Children Working in a Village [Photographs]
These photographs are included in an archive with over 600 images all taken by U.S. airman Glenn S. Hensley in 1945 in various locations where he was stationed. The island of Akyab in the Bay of Bengal, which is called Sittwe today, was occupied during World War II, first by the Japanese, then, in 1945, by the British and the Americans. It was a strategically important airfield from which supplies could be airlifted into Burma. These are two of a series of photographs documenting four different ways in which children pounded or ground grain for use. These small children wielded heavy hardwood implements for hulling rice or grinding grain. The tools have a timeless quality and show obvious signs of constant use. Similarly, the chores that the village children carry out in these images, and drawing water in others, were typical children's activities.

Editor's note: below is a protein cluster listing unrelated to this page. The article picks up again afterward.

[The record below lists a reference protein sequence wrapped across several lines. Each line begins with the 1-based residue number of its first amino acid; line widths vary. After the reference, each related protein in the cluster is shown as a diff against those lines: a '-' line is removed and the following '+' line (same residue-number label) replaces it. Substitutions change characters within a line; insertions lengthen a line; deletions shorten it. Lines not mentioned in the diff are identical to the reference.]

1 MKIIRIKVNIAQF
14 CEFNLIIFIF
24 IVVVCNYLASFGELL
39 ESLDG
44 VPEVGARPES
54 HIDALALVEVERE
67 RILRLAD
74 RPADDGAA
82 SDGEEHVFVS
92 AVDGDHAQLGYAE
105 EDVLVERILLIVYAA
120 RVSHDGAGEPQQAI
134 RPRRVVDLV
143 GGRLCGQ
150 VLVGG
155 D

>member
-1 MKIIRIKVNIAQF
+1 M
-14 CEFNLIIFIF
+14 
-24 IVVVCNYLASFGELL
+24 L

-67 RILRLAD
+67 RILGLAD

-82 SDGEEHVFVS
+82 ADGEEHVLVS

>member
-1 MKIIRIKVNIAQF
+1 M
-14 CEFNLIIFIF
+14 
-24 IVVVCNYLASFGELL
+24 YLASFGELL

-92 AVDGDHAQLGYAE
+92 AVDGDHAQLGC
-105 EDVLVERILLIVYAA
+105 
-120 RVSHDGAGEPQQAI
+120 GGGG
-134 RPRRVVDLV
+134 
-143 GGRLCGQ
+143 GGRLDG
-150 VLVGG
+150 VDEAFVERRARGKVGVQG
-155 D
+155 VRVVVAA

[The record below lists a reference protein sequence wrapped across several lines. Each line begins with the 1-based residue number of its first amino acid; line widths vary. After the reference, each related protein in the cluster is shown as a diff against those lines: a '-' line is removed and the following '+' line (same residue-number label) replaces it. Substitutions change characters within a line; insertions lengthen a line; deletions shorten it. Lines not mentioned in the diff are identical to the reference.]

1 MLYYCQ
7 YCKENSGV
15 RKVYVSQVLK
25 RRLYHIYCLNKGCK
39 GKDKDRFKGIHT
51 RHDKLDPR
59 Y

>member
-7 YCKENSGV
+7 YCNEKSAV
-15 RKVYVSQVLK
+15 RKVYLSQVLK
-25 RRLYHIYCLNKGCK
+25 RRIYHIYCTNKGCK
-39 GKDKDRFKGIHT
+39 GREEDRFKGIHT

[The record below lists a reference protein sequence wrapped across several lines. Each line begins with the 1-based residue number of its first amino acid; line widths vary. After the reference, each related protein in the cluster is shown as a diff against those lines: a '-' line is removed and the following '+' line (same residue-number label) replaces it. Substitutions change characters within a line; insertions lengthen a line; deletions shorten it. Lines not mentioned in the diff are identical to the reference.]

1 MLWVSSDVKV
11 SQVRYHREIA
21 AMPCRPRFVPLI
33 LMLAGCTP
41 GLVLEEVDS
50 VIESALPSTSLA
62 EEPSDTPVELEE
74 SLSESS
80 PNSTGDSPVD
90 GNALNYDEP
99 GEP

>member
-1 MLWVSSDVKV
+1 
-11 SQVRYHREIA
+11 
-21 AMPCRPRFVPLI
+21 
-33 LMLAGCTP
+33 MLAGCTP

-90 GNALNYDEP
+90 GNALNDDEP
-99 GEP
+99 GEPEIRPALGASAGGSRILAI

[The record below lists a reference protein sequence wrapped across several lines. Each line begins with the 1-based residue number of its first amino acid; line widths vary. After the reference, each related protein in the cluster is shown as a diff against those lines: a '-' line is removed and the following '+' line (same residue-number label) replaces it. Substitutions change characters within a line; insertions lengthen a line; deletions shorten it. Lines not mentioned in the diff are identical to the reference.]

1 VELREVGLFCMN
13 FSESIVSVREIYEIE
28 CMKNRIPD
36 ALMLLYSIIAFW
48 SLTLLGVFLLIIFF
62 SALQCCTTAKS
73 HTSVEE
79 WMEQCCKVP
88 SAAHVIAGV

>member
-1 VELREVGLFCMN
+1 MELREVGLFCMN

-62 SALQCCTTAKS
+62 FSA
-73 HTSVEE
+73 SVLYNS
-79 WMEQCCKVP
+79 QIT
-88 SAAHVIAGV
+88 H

Hensley served the U.S. Army as a professional reconnaissance photographer. He and other American photographers Robert Keagle and Frank Bond had access to darkroom facilities, and often accompanied one another on photo excursions among civilians, so that each man's archive contains shots of the same scenes and people. For this reason, it is likely that wherever they went, "everyday" scenes took on an extraordinary quality for the people depicted. The archive, according to Hensley, was created and shipped to the U.S. for his wife to use in teaching world history courses in Missouri during World War II.
"The Digital South Asia Library - Details for four forms of grinding grain" http://dsal.uchicago.edu/images/hensley/hensley_search.html?depth=details&id=a035; "The Digital South Asia Library - Details for four forms of grinding grain" http://dsal.uchicago.edu/images/hensley/hensley_search.html?depth=details&id=a036, Digital South Asia Library (accessed May 22, 2009).
How to Cite This Source
"Children Working in a Village [Photographs]," in Children and Youth in History, Item #298, http://chnm.gmu.edu/cyh/primary-sources/298 (accessed February 1, 2015). Annotated by Susan Douglass